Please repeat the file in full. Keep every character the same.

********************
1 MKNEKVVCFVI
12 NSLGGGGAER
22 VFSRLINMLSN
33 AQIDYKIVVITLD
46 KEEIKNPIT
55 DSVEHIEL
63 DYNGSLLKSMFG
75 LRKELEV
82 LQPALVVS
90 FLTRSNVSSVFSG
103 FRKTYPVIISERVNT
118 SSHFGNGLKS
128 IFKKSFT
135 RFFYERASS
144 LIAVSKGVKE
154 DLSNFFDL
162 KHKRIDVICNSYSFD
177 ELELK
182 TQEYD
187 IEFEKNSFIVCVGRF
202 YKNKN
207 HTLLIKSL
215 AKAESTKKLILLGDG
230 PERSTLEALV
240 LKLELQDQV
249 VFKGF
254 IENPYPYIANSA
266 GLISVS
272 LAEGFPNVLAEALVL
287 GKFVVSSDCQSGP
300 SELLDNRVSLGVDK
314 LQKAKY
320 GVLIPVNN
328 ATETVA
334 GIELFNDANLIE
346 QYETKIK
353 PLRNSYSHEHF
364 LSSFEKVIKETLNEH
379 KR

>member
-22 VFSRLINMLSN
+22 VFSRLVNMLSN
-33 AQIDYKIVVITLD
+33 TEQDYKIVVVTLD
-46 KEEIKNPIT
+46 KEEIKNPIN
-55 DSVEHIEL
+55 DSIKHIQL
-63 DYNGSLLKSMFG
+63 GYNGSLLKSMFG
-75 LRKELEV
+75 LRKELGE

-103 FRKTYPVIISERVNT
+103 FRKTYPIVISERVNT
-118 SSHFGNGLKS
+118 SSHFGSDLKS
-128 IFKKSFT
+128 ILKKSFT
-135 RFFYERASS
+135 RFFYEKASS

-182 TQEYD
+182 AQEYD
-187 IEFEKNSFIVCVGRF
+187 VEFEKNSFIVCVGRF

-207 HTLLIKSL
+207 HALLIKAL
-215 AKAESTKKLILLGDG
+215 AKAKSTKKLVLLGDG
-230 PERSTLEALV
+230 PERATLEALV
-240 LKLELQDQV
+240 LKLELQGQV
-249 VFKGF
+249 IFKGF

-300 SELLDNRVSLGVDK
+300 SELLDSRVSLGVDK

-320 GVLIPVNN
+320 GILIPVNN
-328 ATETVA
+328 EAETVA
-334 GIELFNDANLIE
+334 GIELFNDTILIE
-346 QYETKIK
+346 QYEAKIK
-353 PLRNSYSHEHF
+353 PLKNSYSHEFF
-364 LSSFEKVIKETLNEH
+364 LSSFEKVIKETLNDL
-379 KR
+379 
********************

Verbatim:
1 MKNEKVVCFVI
12 NSLGGGGAER
22 VFSRLINMLSN
33 AQIDYKIVVITLD
46 KEEIKNPIT
55 DSVEHIEL
63 DYNGSLLKSMFG
75 LRKELEV
82 LQPALVVS
90 FLTRSNVSSVFSG
103 FRKTYPVIISERVNT
118 SSHFGNGLKS
128 IFKKSFT
135 RFFYERASS
144 LIAVSKGVKE
154 DLSNFFDL
162 KHKRIDVICNSYSFD
177 ELELK
182 TQEYD
187 IEFEKNSFIVCVGRF
202 YKNKN
207 HTLLIKSL
215 AKAESTKKLILLGDG
230 PERSTLEALV
240 LKLELQDQV
249 VFKGF
254 IENPYPYIANSA
266 GLISVS
272 LAEGFPNVLAEALVL
287 GKFVVSSDCQSGP
300 SELLDNRVSLGVDK
314 LQKAKY
320 GVLIPVNN
328 ATETVA
334 GIELFNDANLIE
346 QYETKIK
353 PLRNSYSHEHF
364 LSSFEKVIKETLNEH
379 KR

>member
-22 VFSRLINMLSN
+22 VFSRLVNMLSN
-33 AQIDYKIVVITLD
+33 TEQDYKIVVVTLD
-46 KEEIKNPIT
+46 KEEIKNPIN
-55 DSVEHIEL
+55 DSIKHIQL
-63 DYNGSLLKSMFG
+63 GYNGSLLKSMFG
-75 LRKELEV
+75 LRKELGE

-103 FRKTYPVIISERVNT
+103 FRKTYPIVISERVNT
-118 SSHFGNGLKS
+118 SSHFGSDLKS
-128 IFKKSFT
+128 ILKKSFT
-135 RFFYERASS
+135 RFFYEKASS

-182 TQEYD
+182 AQEYD
-187 IEFEKNSFIVCVGRF
+187 VEFEKNSFIVCVGRF

-207 HTLLIKSL
+207 HALLIKAL
-215 AKAESTKKLILLGDG
+215 AKAKSTKKLVLLGDG
-230 PERSTLEALV
+230 PERATLEALV
-240 LKLELQDQV
+240 LKLELQGQV
-249 VFKGF
+249 IFKGF

-300 SELLDNRVSLGVDK
+300 SELLDSRVSLGVDK

-320 GVLIPVNN
+320 GILIPVNN
-328 ATETVA
+328 EAETVA
-334 GIELFNDANLIE
+334 GIELFNDTILIE
-346 QYETKIK
+346 QYEAKIK
-353 PLRNSYSHEHF
+353 PLKNSYSHEFF
-364 LSSFEKVIKETLNEH
+364 LSSFEKVIKETLNDL
-379 KR
+379 